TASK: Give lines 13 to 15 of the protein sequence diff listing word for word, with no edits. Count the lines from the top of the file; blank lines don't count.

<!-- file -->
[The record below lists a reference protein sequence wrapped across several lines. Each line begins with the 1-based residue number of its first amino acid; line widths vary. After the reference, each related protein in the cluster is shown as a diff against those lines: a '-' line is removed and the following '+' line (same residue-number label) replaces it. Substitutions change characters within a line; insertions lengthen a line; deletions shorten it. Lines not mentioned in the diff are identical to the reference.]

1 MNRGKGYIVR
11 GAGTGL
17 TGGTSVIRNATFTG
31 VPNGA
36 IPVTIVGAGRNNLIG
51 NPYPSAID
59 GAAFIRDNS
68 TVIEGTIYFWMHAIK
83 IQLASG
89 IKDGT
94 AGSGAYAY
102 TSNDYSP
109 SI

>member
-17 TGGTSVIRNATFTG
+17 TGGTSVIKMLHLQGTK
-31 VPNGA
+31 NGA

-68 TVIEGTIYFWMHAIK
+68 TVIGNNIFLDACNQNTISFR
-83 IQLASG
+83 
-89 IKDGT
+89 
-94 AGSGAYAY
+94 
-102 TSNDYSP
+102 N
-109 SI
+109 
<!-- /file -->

102 TSNDYSP
109 SI

>member